So what new restrictions may lie within Bailey’s “specific areas” that may overlap with Tomazic’s new “strict parameters”?

The End of Crowdfunding
“The love of money,” the Bible tells us, “is the root of all evil.” This may end up as the precept behind what CBS and Paramount impose on fan productions. Crowdfunding presents the studios with difficult problems for them to get over:

  1. Relative ease — it’s as easy as having a good idea and a well-planned campaign.
  2. Lack of accountability — as Axanar and other crowdfunded projects have demonstrated, crowdfunding success can transmogrify into mission creep, ballooning costs and questionable spending.
  3. Others earning profits — it’s not just productions themselves (like Axanar’s putative movie studio and extensive merchandise sales), but the crowdfunding platforms (e.g., Indiegogo and Kickstarter) who earn a percentage from funds raised by projects using unlicensed intellectual property.

The crowdfunding platforms have policies in place that supposedly prohibit projects that use intellectual property to which they don’t have rights, but both Kickstarter and Indiegogo appear to have ignored their own rules. They both wooed Axanar because it had proven it could raise big money; they turned a blind eye to Axanar’s explicit admission that it did not have the backing of the copyright holders in producing its Star Trek film.

In the long term, by focusing on the crowdfunding platforms, the studios can continue to keep their hands-off policy with fan films. By threatening Indiegogo and Kickstarter with legal action if they don’t police unlicensed use of their intellectual property on their platforms, the studios choke off the most problematic aspects of fan films, the ones that stem from unrestricted crowdfunding.

This action, if it is indeed the studios’ goal, resets fan films to a simpler time, when costs prohibited them from threatening Star Trek’s copyrights in any meaningful way that can’t be handled with C&Ds. Axanar’s fundraising success had put it in a new category: A fan film with lots of cash on hand. No C&D could, by itself, deal with the reality of that money. A lawsuit provided the only instrument to address the hundreds of thousands of dollars Axanar still had on hand while its film continued to be postponed, as well as the way hundreds of thousands more had already been spent as seed funding for the company’s commercial ventures.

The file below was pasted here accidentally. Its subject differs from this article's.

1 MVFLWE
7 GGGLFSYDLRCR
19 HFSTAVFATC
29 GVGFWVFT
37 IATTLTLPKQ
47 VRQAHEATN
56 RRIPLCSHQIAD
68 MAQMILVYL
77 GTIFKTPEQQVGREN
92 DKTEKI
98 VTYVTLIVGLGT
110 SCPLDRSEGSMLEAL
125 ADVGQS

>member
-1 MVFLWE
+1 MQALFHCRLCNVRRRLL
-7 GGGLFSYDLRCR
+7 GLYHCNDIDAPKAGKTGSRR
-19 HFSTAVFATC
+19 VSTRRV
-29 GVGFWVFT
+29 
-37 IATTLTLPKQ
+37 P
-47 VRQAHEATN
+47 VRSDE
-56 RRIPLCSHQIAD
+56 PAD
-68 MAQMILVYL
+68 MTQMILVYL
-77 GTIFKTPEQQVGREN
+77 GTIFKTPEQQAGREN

Where do other fan films go from here? Their territory remains uncharted.

This article is a special by AxaMonitor editor Carlos Pedraza and is cross posted on axamonitor.com

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Why don’t the fans turn to Galaxy Quest as an outlet for creativity

Because fans want to tell Star Trek stories, not Galaxy Quest stories.

I’m inclined to believe that the better solution is for CBS/ Paramount to adopt the same approach to fan fiction that Lucasfilm/ Disney has.

But Lucasfilm’s blessing came directly from George Lucas, even taking the extra step of providing a sound library for fans to pull from (he also didn’t have a problem with fans recutting his movies). With Lucasfilm now operating under Disney time may be running out for Star Wars fan films as well.


Kathleen Kennedy and JJ Abrams, the showrunners of Star Wars, both not only support Star Wars fan films, but encourage them. Both JJ and Kathleen have gone on record to say this multiple times. Kennedy even continues to run the Star Wars Fan Film Awards.

Disney is even allowing film makers to use Star Wars fan films they’ve worked on as part of their portfolios when they apply to Disney.

Time isn’t running out anytime soon for Star Wars fan films. Not even close.

Lucasfilm runs an annual contest. Entries must be short short (5 mins). You can only use the sound effects they preauthorize. You have to sign over all IP of your creation to them. Is this really what you want for the future of fan films?